More good news concerns the 40NX723’s standard definition performance. The set carries Sony’s new X-Reality processing engine, and as noted in other recent reviews of Sony TVs, this proves unusually adept at rescaling standard def sources to full HD screen resolutions. The 40NX723’s standard definition pictures thus look sharp, detailed and naturally coloured, but also impressively free of MPEG compression artefacts or other types of noise.
If you’re a gamer, meanwhile, you’ll probably feel very encouraged by the 34ms of input lag we measured on the 40NX723, as this shouldn’t be enough to seriously affect anyone’s gaming performance.
While there’s much to admire in the 40NX723’s 2D pictures, though, its 3D images - once we’d donned a pair of Sony’s very heavy and sadly only optional extra active shutter glasses - are markedly less appealing. Why? That old active 3D chestnut of crosstalk. For while bright scenes don’t suffer too badly with the telltale double ghosting noise, dark pictures are routinely badly affected. So much so that sometimes supposedly detailed dark backgrounds look like they’re out of focus.
Couple this with more flicker than we usually experience with active 3D, and you’re got a 3D experience that’s really quite tiring to watch for more than half an hour at a time.
Oddly we have seen reviews of the same Sony TV posted elsewhere on the Internet that suggest it doesn’t suffer with crosstalk much at all. But barring performance differences between individual samples of the same TV (unlikely), we can only imagine that these more positive reviews haven’t watched much dark 3D content on the 40NX723.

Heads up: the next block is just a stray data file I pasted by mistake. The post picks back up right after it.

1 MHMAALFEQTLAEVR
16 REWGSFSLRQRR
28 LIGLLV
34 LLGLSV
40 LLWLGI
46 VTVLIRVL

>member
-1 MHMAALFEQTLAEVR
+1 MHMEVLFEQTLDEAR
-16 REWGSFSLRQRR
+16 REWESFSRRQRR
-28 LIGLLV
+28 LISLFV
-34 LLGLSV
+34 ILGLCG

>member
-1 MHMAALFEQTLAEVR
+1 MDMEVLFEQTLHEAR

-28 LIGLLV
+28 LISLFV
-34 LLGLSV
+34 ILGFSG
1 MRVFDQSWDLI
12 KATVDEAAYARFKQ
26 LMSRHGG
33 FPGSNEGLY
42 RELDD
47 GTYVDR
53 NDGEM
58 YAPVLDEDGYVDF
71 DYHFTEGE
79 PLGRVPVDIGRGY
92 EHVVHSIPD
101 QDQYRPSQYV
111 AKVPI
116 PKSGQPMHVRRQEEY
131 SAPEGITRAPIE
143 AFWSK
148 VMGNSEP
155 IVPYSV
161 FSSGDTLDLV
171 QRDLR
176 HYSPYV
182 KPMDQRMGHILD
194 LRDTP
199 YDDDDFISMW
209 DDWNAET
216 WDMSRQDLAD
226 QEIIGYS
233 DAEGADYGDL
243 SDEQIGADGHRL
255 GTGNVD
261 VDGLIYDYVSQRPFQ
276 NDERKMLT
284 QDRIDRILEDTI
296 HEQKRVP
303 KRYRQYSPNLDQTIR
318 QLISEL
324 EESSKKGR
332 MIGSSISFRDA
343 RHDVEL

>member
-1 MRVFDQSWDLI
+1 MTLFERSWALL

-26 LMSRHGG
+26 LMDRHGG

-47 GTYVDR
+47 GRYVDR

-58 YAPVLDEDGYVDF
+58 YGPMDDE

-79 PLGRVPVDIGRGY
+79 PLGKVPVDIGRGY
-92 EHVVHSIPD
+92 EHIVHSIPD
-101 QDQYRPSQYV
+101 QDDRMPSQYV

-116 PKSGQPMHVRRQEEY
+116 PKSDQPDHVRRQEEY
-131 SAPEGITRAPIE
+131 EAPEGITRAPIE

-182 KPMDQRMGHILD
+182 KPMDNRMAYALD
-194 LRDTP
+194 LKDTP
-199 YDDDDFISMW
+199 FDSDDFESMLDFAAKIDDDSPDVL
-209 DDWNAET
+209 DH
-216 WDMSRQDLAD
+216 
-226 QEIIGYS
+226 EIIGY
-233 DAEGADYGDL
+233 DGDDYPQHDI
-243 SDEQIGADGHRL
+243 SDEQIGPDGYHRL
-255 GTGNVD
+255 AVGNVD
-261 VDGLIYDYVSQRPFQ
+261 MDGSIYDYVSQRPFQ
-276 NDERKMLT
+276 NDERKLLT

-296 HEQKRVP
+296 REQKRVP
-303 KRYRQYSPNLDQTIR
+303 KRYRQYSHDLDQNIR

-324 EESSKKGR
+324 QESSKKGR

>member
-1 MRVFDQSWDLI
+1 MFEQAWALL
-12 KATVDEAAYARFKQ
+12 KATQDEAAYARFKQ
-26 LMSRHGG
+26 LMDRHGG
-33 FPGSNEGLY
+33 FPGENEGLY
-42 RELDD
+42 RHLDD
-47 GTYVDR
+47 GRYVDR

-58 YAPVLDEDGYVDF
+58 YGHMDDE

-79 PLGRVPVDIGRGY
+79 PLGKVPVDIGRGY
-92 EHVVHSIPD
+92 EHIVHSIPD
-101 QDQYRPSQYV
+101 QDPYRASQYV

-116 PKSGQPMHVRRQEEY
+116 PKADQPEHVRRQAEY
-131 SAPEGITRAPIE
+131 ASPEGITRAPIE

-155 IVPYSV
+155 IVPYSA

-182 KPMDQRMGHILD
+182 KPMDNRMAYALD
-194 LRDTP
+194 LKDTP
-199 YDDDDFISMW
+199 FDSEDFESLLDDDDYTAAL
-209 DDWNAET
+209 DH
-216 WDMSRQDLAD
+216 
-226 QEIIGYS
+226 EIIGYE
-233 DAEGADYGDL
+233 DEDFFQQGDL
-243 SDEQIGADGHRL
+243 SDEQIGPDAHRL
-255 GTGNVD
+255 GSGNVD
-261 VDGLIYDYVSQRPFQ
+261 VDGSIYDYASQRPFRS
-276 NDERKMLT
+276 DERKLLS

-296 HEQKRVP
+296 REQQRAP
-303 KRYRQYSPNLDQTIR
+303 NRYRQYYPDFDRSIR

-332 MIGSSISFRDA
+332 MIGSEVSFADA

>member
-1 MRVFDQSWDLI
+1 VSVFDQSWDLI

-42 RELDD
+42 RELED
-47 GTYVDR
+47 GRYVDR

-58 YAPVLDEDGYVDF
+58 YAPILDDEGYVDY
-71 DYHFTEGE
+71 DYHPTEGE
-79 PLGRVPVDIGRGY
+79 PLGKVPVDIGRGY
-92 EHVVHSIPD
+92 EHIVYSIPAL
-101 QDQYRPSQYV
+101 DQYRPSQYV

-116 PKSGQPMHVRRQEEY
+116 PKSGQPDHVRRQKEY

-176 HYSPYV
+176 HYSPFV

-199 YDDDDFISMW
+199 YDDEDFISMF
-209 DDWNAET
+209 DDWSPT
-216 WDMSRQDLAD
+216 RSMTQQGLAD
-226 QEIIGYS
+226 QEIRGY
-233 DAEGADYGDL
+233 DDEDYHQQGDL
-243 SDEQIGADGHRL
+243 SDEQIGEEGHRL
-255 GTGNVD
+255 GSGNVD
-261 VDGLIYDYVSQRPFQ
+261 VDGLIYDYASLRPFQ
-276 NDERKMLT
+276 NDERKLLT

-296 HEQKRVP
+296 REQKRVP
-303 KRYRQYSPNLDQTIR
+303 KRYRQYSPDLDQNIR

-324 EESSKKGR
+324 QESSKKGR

Other more minor general 2D and 3D picture concerns are a slight lack of brightness to calibrated images that make the TV not the best option for a bright room, and finally we spotted a curious little vertical ‘seam’ of either darkness or brightness (depending on the image content) at the screen’s left and right edges.
We don’t know why this ‘seaming’ happens, and to be fair it’s only visible when you’re watching something with a large expanse of mostly monotone colour. Also, because it’s right at the edges of the screen, you don’t really feel its presence too heavily. But nonetheless, the bottom line is that such seams shouldn’t be there at all.
The 40NX723’s audio performance allows us to finish on a more positive note. For while there’s a little shrillness at the treble end of the spectrum and a fairly limited bass response, the mid-range is open and powerful enough to sound clearer and bolder than average, even when watching action films.
Sony’s 40NX723 sure looks the part with its Monolithic design, and its 2D pictures are very good by edge LED standards. It’s well featured too, with its online functionality deserving special credit.
If you’re seriously interested in 3D, though, the 40NX723 is a deeply flawed proposition. Not exactly what you want to be hearing about a 40in TV that costs comfortably north of £1,000.